Hyperpigmentation Average Cost

From 439 quotes ranging from $200 - 800

Average Cost

$500

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What is Hyperpigmentation?

Hyperpigmentation can be the result of many other conditions your dog has contracted. There is a primary and secondary type of hyperpigmentation and the primary type is usually evident by the time your dog is a year old. 

Due to hyperpigmentation being caused by other conditions, it may only be a minor issue compared to larger concerns you may have about your dog. It may appear that he has a skin infection, allergies and other primary conditions.

Hyperpigmentation is when your dog’s skin begins to darken and thicken in areas. The areas tend to be on your dog’s legs and groin areas. Hyperpigmentation is not a disease in and of itself, rather it is a reaction to other conditions.

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Symptoms of Hyperpigmentation in Dogs

Symptoms discussed below will be of actual hyperpigmentation, not necessarily the underlying or other conditions your dog may be dealing with. 

  • Discoloration – The areas affected may be light brown to black in color
  • Skin changes – The impacted area may become velvety, rough, thickened and there may also be hair loss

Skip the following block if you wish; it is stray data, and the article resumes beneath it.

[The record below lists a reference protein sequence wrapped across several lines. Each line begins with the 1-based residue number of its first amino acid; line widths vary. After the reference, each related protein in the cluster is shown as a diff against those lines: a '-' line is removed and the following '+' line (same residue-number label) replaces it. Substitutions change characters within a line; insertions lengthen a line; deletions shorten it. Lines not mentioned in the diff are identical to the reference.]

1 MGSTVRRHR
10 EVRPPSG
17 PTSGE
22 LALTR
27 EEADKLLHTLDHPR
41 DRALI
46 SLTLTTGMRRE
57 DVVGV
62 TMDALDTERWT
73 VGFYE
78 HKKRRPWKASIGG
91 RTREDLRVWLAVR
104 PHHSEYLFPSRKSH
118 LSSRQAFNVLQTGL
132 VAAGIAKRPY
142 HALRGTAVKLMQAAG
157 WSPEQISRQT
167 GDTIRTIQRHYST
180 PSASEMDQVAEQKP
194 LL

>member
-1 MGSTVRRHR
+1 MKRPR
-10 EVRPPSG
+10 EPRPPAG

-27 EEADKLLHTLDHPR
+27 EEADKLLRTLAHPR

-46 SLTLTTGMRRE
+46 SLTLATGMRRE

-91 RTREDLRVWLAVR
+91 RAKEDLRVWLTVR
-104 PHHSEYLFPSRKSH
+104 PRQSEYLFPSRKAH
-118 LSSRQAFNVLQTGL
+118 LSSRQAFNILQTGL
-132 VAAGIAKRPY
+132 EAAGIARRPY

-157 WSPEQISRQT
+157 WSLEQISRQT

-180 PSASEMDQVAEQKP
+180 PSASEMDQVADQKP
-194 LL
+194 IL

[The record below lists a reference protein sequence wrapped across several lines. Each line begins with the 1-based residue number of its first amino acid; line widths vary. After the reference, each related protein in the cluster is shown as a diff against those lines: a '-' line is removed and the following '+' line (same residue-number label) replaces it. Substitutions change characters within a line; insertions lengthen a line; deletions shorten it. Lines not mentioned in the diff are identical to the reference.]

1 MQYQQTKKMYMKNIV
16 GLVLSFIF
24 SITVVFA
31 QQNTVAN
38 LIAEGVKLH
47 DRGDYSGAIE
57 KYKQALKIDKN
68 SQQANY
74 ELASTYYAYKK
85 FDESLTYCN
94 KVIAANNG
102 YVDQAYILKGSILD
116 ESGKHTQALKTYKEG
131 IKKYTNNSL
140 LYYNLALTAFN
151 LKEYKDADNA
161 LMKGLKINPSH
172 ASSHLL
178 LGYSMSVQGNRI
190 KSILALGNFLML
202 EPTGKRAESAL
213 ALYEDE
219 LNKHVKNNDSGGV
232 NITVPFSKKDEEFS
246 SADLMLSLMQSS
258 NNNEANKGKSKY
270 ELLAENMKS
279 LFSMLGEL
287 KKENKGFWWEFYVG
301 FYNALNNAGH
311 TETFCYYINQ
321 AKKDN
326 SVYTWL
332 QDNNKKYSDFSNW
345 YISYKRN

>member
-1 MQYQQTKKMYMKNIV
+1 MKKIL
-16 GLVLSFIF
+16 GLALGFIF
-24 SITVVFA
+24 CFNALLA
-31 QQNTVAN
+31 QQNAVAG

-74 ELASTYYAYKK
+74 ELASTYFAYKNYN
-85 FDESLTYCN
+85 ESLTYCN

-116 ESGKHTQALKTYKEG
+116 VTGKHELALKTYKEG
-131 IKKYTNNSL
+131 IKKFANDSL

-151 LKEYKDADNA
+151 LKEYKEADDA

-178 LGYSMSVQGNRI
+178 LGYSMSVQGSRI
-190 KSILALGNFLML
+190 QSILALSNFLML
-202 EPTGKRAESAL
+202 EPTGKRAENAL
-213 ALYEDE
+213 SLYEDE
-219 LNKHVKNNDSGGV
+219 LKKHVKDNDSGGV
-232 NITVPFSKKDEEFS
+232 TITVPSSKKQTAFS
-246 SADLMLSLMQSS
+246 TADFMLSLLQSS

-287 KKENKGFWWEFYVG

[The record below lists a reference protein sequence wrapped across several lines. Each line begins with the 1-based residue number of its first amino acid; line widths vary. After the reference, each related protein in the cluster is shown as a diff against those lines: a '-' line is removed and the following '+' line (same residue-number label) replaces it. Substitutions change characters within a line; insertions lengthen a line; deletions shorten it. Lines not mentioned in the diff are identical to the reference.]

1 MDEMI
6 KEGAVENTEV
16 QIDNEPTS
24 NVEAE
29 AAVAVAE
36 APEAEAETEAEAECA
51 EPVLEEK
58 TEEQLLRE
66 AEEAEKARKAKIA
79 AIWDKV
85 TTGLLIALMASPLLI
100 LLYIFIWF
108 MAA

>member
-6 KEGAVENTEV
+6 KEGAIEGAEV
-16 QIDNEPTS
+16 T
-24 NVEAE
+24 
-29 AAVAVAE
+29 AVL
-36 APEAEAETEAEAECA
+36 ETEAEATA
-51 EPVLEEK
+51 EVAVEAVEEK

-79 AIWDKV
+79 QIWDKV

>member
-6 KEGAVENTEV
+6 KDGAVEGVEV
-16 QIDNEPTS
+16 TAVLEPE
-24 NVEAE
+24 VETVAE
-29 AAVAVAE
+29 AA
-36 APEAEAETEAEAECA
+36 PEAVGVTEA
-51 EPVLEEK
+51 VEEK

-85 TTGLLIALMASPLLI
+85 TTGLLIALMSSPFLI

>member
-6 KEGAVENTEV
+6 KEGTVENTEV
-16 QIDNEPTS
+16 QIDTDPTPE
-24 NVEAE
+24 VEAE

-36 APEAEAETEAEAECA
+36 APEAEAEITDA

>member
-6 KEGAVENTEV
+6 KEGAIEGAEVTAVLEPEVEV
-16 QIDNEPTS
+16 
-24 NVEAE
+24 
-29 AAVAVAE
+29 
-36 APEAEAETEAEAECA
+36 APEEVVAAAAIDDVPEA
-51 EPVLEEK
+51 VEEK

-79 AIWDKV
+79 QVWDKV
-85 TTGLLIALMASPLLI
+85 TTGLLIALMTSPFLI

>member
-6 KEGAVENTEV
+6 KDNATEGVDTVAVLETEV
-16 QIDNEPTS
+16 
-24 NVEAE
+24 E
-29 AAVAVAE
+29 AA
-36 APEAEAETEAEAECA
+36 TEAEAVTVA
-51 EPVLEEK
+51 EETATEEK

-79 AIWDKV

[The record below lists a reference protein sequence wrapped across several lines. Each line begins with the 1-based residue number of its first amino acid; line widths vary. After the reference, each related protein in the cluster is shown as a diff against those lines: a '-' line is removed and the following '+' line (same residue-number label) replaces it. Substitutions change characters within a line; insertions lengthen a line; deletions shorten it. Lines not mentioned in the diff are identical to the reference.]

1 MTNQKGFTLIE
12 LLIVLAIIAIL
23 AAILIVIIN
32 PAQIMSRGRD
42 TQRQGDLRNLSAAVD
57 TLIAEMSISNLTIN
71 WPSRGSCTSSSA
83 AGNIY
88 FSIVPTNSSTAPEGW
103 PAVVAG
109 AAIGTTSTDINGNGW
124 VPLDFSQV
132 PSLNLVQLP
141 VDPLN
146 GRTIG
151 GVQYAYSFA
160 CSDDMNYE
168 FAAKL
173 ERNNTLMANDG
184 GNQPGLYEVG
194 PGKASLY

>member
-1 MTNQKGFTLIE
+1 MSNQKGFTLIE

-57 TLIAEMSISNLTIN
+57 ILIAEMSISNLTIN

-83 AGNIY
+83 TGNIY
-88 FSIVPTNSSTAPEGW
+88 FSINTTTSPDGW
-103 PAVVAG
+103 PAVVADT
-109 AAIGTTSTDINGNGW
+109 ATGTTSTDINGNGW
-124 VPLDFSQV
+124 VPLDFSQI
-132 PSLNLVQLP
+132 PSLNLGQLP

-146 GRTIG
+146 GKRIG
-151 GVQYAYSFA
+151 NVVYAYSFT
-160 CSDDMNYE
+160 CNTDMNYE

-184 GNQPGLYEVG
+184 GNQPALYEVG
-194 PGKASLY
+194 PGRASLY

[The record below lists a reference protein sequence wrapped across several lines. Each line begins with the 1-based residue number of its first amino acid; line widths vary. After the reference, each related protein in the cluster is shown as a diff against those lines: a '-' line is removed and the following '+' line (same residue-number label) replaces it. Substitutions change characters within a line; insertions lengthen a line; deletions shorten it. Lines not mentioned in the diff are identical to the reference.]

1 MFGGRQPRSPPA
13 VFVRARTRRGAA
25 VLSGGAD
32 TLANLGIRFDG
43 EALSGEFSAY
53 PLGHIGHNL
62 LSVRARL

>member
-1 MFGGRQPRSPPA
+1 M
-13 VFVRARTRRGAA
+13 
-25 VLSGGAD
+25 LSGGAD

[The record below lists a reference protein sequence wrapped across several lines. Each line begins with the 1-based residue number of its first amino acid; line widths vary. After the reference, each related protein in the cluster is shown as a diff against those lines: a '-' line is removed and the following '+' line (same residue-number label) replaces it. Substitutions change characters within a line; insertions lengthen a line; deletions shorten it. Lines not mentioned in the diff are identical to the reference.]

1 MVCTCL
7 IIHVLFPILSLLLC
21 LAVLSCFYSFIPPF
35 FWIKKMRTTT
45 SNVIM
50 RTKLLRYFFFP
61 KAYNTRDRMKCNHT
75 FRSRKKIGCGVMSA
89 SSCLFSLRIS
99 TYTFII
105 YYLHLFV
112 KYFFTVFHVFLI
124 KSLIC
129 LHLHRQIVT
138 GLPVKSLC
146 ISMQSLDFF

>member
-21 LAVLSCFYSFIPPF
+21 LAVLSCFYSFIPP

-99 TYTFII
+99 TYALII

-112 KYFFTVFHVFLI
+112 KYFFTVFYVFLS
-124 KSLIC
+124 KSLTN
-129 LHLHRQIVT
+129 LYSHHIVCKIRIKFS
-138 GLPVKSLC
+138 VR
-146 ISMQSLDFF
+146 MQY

• Areas prone to hyperpigmentation – The groin and legs primary are impacted and will most likely be where you notice the changes 
  • Areas may appear red around the edges – This is due to a bacterial or yeast infection that is secondary to the hyperpigmentation and underlying issues and can spread to other parts of his body 

Types

Primary 

  • Rare – Thought to be breed specific
  • Typically, only occurs in the Dachshund breed
  • Signs are present and obvious by the time he is a year old

Secondary

  • Very common among all dog breeds
  • Obesity (Labrador Retrievers, Pugs, Dachshunds, English Bulldogs, Cairn Terriers, Beagles, Cocker Spaniels, Rottweilers and more)
  • Hormonal abnormalities
  • Allergies (Labrador Retrievers, German Shepherds, Basset Hounds, Jack Russell Terriers, Lhasa Apsos, Irish Setters, Yorkshire Terriers)
  • Contact dermatitis (Border Collies, German Shepherds, Dalmatians, Dobermans, Great Danes, Labradors, Golden Retrievers and Irish Setters)
  • Skin infections

Causes of Hyperpigmentation in Dogs